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I have recently seen a very "light-weight" contract from a respectable company where the confidentiality clause essentially stated that the employee was subject to confidentiality with regard to everything about "all business matters and confidential information" and that this applied indefinitely beyond the termination of the contract.

I understand the reasons for confidentiality statements, but if the employee in question is a researcher or consultant, where the primary marketable skill is the know-how, the above statement essentially cripples the person from moving to a different company without breaching the agreement.

Now, I get that there is a big difference between know-how (like how a model is built) and trade secrets (the source code for building that model) but the formulation above leaves a lot of leeway in interpretation.

It's likely these matters are subject to variation from country to country but are there general rules that apply? What kind of considerations are there when deciding what is a "business matter" or "confidential info"? Shouldn't they be explicitly stated?

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    Might be a god question for our friends at law.stackexchange.com – Borgh May 16 at 7:23
  • @Borgh He might want the workplace perspective on it. The question as it is, probably belongs on law exchange as you are asking about the legality and how to determine if something is legally allowed to be shared. If you want a workplace perspective you need to reword the question, I think this is a good question if reworded. – fireshark519 May 16 at 8:37
  • For all that matters, in most cases it is extremely difficult to find out and prove you made an actual confidentiality breach. Generally, this would only be the case if you leaked trade secrets directly, like going away with source code on an usb key. Employers who want to leave no room for gamble will take additional precautions to protect themselves, such as non-concurrency clauses, or making it extremely clear what is confidential : most gray areas get covered, one way or another. – Arthur Havlicek May 16 at 9:20
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The situation you describe is actually more of a gray area. I know because I also do that kind of "activity".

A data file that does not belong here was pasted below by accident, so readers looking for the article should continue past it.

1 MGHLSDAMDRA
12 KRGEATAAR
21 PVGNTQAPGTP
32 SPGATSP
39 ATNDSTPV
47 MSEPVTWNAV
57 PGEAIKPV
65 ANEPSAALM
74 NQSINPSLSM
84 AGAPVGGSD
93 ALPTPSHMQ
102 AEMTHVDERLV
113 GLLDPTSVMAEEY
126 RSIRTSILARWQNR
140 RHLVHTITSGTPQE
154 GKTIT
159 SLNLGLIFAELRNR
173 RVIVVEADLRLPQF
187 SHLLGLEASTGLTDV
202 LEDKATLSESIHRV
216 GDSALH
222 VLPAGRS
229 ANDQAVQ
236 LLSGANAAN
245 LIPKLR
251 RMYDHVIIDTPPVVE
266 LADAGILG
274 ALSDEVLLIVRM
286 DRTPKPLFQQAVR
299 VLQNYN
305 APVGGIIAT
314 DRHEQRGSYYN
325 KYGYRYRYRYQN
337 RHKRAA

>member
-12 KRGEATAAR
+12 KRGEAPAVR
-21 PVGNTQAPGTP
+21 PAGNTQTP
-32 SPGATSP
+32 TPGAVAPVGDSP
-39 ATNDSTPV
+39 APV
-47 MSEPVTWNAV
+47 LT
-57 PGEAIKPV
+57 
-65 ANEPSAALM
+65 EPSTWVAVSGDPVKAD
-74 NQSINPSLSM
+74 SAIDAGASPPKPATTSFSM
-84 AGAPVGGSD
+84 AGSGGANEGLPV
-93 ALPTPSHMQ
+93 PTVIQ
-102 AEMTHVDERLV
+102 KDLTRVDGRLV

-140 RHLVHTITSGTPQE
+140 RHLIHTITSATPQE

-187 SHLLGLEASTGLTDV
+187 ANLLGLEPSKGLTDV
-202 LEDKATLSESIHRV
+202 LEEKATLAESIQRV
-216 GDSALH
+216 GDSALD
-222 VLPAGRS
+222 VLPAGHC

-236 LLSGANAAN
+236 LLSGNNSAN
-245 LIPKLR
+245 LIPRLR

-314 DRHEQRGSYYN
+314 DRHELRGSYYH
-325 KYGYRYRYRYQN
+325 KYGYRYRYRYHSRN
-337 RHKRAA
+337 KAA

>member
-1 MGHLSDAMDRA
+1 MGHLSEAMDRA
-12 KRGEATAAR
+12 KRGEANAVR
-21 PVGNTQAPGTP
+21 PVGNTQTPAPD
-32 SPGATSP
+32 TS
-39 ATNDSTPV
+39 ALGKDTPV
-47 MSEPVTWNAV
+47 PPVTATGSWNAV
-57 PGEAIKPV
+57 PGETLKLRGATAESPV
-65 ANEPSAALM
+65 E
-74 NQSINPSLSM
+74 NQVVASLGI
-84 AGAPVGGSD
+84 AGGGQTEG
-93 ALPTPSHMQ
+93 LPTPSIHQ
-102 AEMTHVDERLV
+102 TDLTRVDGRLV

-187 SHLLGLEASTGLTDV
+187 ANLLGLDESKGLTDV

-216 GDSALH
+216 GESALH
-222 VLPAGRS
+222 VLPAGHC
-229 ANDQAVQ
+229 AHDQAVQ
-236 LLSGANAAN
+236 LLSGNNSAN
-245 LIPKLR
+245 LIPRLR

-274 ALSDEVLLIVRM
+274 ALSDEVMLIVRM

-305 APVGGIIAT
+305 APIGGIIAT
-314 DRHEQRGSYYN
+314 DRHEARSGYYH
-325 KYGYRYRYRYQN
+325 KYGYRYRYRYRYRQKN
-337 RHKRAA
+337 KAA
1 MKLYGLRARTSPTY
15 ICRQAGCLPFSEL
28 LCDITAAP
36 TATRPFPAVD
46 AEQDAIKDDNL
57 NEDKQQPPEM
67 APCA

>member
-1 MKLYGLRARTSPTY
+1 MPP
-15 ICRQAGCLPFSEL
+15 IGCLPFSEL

There are two sides to the discussion:

  1. Generic scientific know-how. If the information is "general" knowledge, contained in books, standards, laws, or can be understood easily that anyone in the field can create it in their mind as a consequence of experience, then you can re-use it. You may even have the information from a previous job. It does not fall under the clause of confidentiality.

  2. Anything specific to the company / job. Well, here again we have two classes of information:

    • information specific to the company: patents, inventions, organizational details, specific internal tools, strategies etc. It is confidential information, and you should "keep your mouth" about it.
    • the specific ways in which the company uses generic information. This again is internal effort to the company, how to optimize the use of generic information to make the maximum use out of it. It is again protected by the confidentiality clause.
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This is no "lightweight" agreement. It places a heavy burden on the person who signs it.

Don't sign a confidential disclosure agreement without a time limit on it. Just don't.

Demand specificity about what is confidential.

Demand a clause saying that anything that becomes public knowledge through no fault of your own ceases to be covered by the agreement.

A few hundred bucks for a lawyer to review this agreement is cheap compared to the trouble this could cause you in the future if you sign it.

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